Electrodes can be placed anywhere in the brain, allowing surgeons to hack directly into our neural networks and influence a wide range of functions such as memory, cognition, appetite, pain, vision, muscle control and mood. Consequently, the therapy has a wide-ranging repertoire of applications, and with dramatic results.

DBS has been used to treat Parkinson’s disease, a degenerative disorder caused by the loss of neurons in the brain region involved in movement. Stimulation can abruptly ‘switch off’ some of the symptoms and calm violent tremors in seconds. According to Lozano, over 90,000 people have already received DBS for Parkinson’s disease.

The effect of brain stimulation on Alzheimer’s disease is unprecedented. There are 9.2 million people living with dementia in China, where the rapidly aging population has been described as a ‘time bomb.’ The condition is caused by a loss of nerve cells in the brain and the erosion of the communication network between them. The hippocampus, which ‘files’ short-term memories for long-term storage, is one of the first victims. Shrinkage in this area is responsible for memory loss and confusion in the early stages of the disease.

In a trial of six patients in 2010, Lozano and colleagues used DBS to stimulate the fornix, a region of the brain that regularly communicates with the hippocampus. Early results were startling. Instead of a gradual decline, the hippocampus became more active and actually grew. Larger trials are currently underway to confirm the findings, but the study hints at a tantalizing prospect: could brain stimulation be used to make people smarter?

Dr. Nanthia Suthana and colleagues at the University of California, Los Angeles in the US decided to find out. They stimulated the entorhinal cortex, which is embedded in the memory and navigation circuits. Patients were assessed by playing a video game in which they drove through a virtual town to complete tasks dependent on spatial memory. A week of stimulation resulted in significant improvements in their scores.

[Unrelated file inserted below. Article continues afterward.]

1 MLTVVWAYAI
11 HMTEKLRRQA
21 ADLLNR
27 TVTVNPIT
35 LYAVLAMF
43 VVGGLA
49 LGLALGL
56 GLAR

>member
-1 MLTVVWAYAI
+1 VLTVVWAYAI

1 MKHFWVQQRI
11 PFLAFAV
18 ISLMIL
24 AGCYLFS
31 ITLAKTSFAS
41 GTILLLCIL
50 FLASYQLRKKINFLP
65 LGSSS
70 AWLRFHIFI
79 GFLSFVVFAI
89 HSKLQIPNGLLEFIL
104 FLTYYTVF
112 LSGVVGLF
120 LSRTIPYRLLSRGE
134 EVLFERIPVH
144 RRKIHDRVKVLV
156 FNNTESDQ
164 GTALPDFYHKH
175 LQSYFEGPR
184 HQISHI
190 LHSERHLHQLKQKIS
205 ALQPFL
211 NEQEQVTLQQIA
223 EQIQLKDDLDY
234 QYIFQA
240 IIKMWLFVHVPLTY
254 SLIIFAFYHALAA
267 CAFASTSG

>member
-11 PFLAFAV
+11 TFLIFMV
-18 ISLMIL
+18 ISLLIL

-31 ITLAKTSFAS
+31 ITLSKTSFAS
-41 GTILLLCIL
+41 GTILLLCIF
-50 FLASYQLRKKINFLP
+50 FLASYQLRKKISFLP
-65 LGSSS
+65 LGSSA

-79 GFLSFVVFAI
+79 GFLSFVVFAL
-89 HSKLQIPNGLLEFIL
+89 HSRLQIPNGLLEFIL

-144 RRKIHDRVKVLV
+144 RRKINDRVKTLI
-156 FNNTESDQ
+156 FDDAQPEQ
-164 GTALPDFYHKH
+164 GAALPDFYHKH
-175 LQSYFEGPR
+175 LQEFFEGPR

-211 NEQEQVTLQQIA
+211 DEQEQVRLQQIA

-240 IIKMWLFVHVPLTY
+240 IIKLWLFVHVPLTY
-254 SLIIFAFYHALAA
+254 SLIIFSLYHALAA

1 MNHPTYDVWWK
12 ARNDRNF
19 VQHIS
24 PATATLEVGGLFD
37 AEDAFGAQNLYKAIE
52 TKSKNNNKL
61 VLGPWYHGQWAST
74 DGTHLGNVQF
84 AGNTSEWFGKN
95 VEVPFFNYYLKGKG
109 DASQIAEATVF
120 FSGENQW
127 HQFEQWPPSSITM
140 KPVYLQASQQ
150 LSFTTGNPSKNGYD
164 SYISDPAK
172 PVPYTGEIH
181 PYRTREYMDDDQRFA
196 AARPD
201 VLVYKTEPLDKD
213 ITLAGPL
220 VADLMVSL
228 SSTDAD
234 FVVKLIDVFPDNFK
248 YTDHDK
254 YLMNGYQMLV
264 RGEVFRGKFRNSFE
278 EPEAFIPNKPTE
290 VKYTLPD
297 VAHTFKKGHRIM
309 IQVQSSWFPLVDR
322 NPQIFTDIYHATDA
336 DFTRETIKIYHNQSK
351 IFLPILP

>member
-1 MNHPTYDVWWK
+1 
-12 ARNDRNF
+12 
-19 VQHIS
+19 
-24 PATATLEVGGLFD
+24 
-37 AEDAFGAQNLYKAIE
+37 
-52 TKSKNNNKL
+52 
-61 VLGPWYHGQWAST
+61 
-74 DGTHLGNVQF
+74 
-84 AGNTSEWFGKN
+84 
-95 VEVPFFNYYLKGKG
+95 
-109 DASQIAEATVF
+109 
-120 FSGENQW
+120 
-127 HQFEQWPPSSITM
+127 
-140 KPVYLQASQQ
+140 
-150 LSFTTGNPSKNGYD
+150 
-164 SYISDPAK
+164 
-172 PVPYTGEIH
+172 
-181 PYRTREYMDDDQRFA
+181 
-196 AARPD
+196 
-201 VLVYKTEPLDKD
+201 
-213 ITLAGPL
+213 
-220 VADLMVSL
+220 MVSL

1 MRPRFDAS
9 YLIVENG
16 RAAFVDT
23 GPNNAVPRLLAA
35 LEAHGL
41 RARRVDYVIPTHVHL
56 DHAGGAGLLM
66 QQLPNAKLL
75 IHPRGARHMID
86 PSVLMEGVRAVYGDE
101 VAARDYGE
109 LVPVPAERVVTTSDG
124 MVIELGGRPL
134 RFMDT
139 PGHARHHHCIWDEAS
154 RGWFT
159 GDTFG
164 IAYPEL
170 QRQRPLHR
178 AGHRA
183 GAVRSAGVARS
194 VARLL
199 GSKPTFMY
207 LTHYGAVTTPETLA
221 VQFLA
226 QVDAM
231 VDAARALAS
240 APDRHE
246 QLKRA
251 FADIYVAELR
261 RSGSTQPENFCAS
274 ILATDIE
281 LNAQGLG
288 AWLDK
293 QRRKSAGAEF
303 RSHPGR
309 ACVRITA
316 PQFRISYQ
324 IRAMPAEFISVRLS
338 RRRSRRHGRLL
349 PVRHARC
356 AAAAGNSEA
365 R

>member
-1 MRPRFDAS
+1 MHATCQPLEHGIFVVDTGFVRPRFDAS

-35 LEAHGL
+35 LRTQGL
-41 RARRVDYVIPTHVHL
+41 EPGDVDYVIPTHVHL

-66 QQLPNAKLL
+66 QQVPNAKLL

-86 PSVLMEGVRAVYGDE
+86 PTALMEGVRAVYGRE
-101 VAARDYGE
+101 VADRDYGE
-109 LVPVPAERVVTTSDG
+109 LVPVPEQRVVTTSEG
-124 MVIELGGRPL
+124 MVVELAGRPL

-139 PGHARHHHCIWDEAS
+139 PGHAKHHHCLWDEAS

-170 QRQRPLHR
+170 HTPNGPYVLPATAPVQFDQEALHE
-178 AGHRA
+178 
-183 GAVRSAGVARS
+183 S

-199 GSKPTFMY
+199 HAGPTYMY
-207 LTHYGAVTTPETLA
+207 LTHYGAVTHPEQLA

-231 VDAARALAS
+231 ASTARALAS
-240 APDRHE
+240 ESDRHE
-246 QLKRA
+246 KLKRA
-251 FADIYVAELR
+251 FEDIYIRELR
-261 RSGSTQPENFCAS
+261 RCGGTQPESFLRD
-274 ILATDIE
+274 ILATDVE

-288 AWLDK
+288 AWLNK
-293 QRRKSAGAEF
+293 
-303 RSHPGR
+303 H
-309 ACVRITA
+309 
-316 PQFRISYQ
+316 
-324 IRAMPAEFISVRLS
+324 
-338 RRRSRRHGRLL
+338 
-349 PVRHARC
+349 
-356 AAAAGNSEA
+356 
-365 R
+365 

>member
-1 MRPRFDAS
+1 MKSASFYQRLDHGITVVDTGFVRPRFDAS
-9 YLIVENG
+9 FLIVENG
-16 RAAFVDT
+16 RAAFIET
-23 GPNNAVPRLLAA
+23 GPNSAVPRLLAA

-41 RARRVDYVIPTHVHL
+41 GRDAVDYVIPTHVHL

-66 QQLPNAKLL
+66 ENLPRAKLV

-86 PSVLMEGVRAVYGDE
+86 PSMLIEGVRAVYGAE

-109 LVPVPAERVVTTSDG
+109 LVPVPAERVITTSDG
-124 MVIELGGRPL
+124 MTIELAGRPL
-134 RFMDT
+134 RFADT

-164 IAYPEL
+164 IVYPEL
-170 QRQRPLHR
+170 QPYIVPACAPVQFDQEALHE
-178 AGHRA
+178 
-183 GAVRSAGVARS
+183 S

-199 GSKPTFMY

While these results sound exciting, DBS is an invasive procedure associated with inherent risks, and so it seems unlikely to take off as a form of cognitive enhancement. What if there was another way?

Transcranial stimulation involves applying either a magnetic field or electric current to the surface of the brain to stimulate neurons. Researchers at the University of Oxford in the UK, led by Dr. Roi Cohen Kadosh, used the technology, aptly termed a ‘thinking cap,’ to improve volunteers’ mathematical skills. Instead of being inserted into the brain, an electrical current is applied to the skull region above the ears, below which are found the parietal lobes, the brain regions involved in numeracy. Just 30 minutes of stimulation every day for a week produced a significant improvement in mathematical skills.

Brain stimulation offers something unique: the scope to reform neural activity anywhere. In a world where psychiatric disorders are increasingly common, and with an aging population at risk of degenerative disease, new treatments are essential. Long-term studies are required, but will brain implants soon become as conventional as cardiac pacemakers? The technology is 2,000 years old, after all.

This article was first published in the print version of Asian Scientist Magazine, Apr 2014.


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Zaria Gorvett is a freelance science writer based in the UK. She graduated with a bachelors degree in biological science from the University of Exeter, UK and a masters degree in medical microbiology from the London School of Hygiene and Tropical Medicine, UK.